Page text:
The catch cry of the campaign is “Take a Sec to Check”, and it is being run by the Bankers Association.
Association chief executive Roger Beaumont says care needs to be taken before anyone parts with either money or personal details.
“We’re encouraging everyone to take a moment before making a payment or giving away personal information, just to be sure it’s not a scam,” Beaumont said.
“Scams are a form of financial crime,” he said. “They are constantly evolving and are increasingly sophisticated.”
Beaumont said scams tended to involve criminals pretending to be a trusted person or organisation who then persuaded people to make payments to them or hand over personal information to access their bank accounts.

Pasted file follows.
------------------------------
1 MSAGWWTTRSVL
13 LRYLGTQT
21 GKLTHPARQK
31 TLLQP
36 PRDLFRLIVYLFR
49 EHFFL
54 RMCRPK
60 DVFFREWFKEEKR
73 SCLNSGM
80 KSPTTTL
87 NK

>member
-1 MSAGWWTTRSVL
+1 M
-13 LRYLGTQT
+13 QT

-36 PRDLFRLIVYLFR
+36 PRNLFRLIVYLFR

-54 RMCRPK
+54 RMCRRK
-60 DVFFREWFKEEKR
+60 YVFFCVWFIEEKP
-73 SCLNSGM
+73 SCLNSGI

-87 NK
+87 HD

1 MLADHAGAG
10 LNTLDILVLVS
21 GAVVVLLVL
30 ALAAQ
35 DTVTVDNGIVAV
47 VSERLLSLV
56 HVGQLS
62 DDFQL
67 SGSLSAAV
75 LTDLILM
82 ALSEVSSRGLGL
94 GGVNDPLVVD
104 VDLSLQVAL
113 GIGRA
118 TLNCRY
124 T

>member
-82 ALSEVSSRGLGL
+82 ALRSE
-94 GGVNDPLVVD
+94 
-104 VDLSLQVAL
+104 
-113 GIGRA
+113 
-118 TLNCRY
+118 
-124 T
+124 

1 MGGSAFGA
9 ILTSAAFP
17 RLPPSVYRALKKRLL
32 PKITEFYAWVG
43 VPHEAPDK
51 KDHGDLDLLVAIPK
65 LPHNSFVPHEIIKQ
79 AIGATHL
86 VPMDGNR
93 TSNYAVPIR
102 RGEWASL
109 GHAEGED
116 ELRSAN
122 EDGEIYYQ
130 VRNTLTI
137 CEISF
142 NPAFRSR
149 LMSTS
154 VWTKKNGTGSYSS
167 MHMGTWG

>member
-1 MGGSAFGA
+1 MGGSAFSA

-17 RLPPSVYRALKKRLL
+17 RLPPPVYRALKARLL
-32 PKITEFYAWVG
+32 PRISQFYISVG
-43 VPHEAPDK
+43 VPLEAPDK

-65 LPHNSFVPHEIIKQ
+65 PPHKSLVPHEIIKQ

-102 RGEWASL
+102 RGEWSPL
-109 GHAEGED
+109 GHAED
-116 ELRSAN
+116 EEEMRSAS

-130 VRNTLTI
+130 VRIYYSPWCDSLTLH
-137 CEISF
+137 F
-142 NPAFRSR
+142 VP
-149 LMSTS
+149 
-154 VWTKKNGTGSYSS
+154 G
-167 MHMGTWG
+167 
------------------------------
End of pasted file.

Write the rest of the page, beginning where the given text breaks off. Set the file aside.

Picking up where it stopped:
“We know there’s no silver bullet when it comes to fighting financial crime,” he said.
“We also know it pays to be alert, know what to look out for, and how to deal with it. If you take a sec, you might save yourself from being scammed.”
Beaumont’s tips included never clicking on links in unsolicited emails or text messages, and being wary of cold calls asking for personal details or money.
He said if an unexpected phone call seemed suspicious, people should hang up and call the business back using its publicly available phone number.
Other advice included using long, unique passwords and changing them often, and not allowing strangers remote access to your computer or device.
In addition, operating systems and apps on devices should be kept up to date.
According to Cert NZ, cyber losses rose dramatically during the course of last year.
It reported total cyber losses for the third quarter of 2022 totalled $8.9 million, 90% of which was caused by scams and fraud.The figure for the previous two years was $36.1 million.